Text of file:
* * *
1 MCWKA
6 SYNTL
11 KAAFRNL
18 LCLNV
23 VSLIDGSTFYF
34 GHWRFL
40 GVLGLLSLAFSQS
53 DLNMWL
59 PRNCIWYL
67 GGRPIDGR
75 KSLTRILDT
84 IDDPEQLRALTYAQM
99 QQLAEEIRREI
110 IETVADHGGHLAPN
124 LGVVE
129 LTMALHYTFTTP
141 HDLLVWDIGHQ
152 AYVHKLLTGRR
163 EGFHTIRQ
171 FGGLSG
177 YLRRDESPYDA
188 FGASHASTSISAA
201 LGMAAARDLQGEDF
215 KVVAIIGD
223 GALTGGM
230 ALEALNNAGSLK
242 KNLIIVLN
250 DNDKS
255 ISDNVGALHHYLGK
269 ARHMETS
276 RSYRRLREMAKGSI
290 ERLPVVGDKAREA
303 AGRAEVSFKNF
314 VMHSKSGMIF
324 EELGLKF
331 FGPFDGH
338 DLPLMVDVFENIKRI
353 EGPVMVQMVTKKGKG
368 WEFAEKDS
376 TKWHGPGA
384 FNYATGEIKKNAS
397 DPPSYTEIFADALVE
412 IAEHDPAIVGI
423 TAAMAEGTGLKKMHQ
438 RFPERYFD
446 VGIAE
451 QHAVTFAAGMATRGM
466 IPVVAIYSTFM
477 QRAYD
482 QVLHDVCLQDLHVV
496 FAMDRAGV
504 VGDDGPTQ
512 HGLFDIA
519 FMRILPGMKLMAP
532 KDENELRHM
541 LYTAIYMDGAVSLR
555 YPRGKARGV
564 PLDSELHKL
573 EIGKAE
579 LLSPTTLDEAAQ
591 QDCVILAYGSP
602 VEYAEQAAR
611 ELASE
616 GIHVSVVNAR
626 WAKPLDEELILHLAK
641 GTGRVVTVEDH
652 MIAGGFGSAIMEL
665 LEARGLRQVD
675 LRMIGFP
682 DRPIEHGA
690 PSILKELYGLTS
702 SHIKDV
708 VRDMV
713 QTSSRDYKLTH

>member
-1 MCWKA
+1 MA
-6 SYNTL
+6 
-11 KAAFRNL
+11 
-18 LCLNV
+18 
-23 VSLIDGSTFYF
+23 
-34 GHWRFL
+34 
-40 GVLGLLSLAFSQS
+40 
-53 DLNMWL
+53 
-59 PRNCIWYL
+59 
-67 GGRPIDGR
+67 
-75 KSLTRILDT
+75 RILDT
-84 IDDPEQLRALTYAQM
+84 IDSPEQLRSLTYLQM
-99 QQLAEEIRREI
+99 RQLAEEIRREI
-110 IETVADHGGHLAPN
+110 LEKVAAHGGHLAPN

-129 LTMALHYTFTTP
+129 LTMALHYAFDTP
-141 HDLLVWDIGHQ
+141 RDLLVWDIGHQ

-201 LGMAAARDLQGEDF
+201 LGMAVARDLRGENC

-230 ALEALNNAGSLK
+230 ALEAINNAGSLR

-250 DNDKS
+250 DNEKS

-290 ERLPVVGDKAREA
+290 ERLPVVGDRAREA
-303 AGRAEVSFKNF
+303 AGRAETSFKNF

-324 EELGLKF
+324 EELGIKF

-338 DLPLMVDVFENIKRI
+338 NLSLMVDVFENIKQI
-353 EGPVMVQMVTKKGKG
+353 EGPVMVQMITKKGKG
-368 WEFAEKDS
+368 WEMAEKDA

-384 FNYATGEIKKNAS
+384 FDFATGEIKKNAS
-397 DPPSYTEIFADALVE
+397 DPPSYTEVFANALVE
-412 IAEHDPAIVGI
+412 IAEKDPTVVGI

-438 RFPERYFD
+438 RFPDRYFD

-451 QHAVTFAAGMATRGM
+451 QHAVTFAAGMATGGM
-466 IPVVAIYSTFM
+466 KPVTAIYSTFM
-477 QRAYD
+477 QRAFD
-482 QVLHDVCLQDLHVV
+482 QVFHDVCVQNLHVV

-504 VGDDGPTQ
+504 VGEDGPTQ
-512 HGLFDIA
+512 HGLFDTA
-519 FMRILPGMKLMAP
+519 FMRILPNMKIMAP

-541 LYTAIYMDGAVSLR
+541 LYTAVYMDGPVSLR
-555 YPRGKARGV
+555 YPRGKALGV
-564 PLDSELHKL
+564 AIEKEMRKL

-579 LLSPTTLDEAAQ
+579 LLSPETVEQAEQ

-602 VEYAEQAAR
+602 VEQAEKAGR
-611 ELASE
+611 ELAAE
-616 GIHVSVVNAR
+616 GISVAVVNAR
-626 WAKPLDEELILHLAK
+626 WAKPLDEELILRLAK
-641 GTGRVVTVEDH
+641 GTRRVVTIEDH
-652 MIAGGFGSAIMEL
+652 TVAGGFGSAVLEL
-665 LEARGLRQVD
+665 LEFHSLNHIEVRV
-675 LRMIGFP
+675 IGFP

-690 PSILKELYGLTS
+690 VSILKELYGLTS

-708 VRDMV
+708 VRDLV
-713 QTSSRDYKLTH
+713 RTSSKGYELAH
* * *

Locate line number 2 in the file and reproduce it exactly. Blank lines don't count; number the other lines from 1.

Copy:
6 SYNTL